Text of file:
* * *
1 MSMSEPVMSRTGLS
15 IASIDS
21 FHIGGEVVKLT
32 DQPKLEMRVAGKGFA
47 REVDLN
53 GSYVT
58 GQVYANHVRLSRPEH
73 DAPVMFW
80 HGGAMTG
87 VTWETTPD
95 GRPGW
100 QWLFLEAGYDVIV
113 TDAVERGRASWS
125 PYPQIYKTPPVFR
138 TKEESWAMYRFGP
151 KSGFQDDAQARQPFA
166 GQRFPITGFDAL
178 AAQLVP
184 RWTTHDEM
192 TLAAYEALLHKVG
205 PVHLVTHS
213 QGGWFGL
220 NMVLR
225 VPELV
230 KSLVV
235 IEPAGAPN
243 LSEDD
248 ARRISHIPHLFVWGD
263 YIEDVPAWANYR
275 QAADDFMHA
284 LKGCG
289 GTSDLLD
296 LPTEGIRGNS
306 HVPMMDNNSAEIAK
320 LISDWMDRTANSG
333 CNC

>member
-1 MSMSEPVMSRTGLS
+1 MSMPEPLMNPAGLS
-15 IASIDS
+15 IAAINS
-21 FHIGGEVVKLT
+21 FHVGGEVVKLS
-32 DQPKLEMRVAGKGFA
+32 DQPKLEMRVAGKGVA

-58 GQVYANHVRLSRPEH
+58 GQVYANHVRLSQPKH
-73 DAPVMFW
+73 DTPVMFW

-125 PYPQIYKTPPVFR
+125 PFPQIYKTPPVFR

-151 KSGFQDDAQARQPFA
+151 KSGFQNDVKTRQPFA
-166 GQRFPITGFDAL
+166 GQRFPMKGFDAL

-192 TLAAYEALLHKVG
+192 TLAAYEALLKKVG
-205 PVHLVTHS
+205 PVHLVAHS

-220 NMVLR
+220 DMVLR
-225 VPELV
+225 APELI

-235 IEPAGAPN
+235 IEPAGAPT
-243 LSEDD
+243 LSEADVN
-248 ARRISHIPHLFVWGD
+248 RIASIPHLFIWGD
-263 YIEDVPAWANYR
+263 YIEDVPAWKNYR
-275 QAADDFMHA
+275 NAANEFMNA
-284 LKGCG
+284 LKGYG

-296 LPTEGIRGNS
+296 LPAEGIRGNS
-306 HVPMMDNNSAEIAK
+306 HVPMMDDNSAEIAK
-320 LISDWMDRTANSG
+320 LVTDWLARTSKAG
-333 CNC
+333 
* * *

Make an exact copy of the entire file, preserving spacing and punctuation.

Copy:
1 MSMSEPVMSRTGLS
15 IASIDS
21 FHIGGEVVKLT
32 DQPKLEMRVAGKGFA
47 REVDLN
53 GSYVT
58 GQVYANHVRLSRPEH
73 DAPVMFW
80 HGGAMTG
87 VTWETTPD
95 GRPGW
100 QWLFLEAGYDVIV
113 TDAVERGRASWS
125 PYPQIYKTPPVFR
138 TKEESWAMYRFGP
151 KSGFQDDAQARQPFA
166 GQRFPITGFDAL
178 AAQLVP
184 RWTTHDEM
192 TLAAYEALLHKVG
205 PVHLVTHS
213 QGGWFGL
220 NMVLR
225 VPELV
230 KSLVV
235 IEPAGAPN
243 LSEDD
248 ARRISHIPHLFVWGD
263 YIEDVPAWANYR
275 QAADDFMHA
284 LKGCG
289 GTSDLLD
296 LPTEGIRGNS
306 HVPMMDNNSAEIAK
320 LISDWMDRTANSG
333 CNC

>member
-1 MSMSEPVMSRTGLS
+1 MSMPEPLMNPAGLS
-15 IASIDS
+15 IAAINS
-21 FHIGGEVVKLT
+21 FHVGGEVVKLS
-32 DQPKLEMRVAGKGFA
+32 DQPKLEMRVAGKGVA

-58 GQVYANHVRLSRPEH
+58 GQVYANHVRLSQPKH
-73 DAPVMFW
+73 DTPVMFW

-125 PYPQIYKTPPVFR
+125 PFPQIYKTPPVFR

-151 KSGFQDDAQARQPFA
+151 KSGFQNDVKTRQPFA
-166 GQRFPITGFDAL
+166 GQRFPMKGFDAL

-192 TLAAYEALLHKVG
+192 TLAAYEALLKKVG
-205 PVHLVTHS
+205 PVHLVAHS

-220 NMVLR
+220 DMVLR
-225 VPELV
+225 APELI

-235 IEPAGAPN
+235 IEPAGAPT
-243 LSEDD
+243 LSEADVN
-248 ARRISHIPHLFVWGD
+248 RIASIPHLFIWGD
-263 YIEDVPAWANYR
+263 YIEDVPAWKNYR
-275 QAADDFMHA
+275 NAANEFMNA
-284 LKGCG
+284 LKGYG

-296 LPTEGIRGNS
+296 LPAEGIRGNS
-306 HVPMMDNNSAEIAK
+306 HVPMMDDNSAEIAK
-320 LISDWMDRTANSG
+320 LVTDWLARTSKAG
-333 CNC
+333 